A. Motion for severance
We review a district court's denial of a motion to sever for abuse of discretion. United States v. Wiseman, 172 F.3d 1196, 1211 (10th Cir. 1999). Under this standard, a defendant must demonstrate that his right to a fair trial was threatened or actually deprived. See United States v. Johnson, 130 F.3d 1420, 1427 (10th Cir. 1997). A defendant's burden to show an abuse of discretion in this circumstance "'is a difficult one.'" United States v. Janus Indus., 48 F.3d 1548, 1557 (10th Cir. 1995) (quoting United States v. Valentine, 706 F.2d 282, 290 (10th Cir. 1983)).
When joinder of offenses is based upon their "same or similar character," prejudice to the defendant is more likely because the jury may use evidence of one crime to infer a criminal disposition on the part of the defendant and thus corroborate the commission of the other crime or crimes charged. See United States v. Muniz, 1 F.3d 1018, 1023 (10th Cir. 1993). We have suggested, however, that prejudice does not exist unless the evidence is "too confusing or unfairly overlapping." Id.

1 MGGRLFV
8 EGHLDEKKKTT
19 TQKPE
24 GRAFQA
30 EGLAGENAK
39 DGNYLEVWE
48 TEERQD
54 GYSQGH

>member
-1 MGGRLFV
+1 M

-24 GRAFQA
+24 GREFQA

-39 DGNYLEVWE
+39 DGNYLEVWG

Mr. Utley contends that because each charge of assault is factually independent, the joinder of the charges is prejudicial. He maintains that their joinder encourages the jury to infer that Mr. Utley has a criminal predisposition. He also maintains that the joinder of the charges hampers his interest in having a free choice with respect to testifying on certain counts with joinder, he must testify regarding each charge or remain silent on them all.